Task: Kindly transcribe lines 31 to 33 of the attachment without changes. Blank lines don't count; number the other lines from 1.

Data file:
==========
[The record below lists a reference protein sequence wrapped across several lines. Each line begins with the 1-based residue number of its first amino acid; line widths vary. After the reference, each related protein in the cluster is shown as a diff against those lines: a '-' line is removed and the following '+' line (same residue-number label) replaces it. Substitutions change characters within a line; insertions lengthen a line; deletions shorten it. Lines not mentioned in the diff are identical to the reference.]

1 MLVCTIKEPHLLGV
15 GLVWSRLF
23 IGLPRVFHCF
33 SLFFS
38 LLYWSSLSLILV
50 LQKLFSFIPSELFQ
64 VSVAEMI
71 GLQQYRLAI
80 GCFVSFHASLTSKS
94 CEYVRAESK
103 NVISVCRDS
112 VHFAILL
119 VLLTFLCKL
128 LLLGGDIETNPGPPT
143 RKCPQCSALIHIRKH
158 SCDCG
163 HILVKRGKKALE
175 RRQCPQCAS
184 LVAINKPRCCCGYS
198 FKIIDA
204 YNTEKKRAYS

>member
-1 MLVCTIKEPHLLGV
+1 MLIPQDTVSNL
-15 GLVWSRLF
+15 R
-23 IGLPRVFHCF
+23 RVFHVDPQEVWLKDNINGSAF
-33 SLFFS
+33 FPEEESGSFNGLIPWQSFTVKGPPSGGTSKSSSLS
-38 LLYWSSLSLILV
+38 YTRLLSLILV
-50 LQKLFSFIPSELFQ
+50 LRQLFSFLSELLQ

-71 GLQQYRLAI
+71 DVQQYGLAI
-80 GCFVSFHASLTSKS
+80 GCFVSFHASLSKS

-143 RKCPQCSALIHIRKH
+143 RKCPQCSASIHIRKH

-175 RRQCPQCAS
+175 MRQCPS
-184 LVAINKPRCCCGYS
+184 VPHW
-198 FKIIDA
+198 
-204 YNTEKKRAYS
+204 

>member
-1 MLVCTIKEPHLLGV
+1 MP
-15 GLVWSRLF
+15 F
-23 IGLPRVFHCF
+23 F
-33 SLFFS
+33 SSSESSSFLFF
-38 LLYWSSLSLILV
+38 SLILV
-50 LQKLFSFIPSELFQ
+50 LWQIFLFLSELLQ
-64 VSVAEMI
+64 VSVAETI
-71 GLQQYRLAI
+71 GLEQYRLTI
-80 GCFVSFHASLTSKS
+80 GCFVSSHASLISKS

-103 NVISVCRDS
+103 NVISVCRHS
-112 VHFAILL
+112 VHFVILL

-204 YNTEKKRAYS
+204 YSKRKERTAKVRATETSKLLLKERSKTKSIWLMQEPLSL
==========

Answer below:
+33 FPEEESGSFNGLIPWQSFTVKGPPSGGTSKSSSLS
-38 LLYWSSLSLILV
+38 YTRLLSLILV